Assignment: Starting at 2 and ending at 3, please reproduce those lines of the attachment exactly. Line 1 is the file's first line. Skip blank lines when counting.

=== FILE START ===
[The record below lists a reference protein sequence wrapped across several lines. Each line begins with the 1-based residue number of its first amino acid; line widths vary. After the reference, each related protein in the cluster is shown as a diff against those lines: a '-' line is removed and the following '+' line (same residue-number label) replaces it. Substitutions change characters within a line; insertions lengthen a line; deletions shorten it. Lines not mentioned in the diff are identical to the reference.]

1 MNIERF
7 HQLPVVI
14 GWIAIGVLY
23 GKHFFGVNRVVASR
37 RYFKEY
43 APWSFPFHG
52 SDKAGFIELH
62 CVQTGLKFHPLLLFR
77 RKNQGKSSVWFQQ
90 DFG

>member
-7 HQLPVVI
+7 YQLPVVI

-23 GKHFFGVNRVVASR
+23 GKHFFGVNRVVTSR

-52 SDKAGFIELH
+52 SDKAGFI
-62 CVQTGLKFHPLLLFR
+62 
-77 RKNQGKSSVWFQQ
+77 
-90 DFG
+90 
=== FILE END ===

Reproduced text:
1 MNIERF
7 HQLPVVI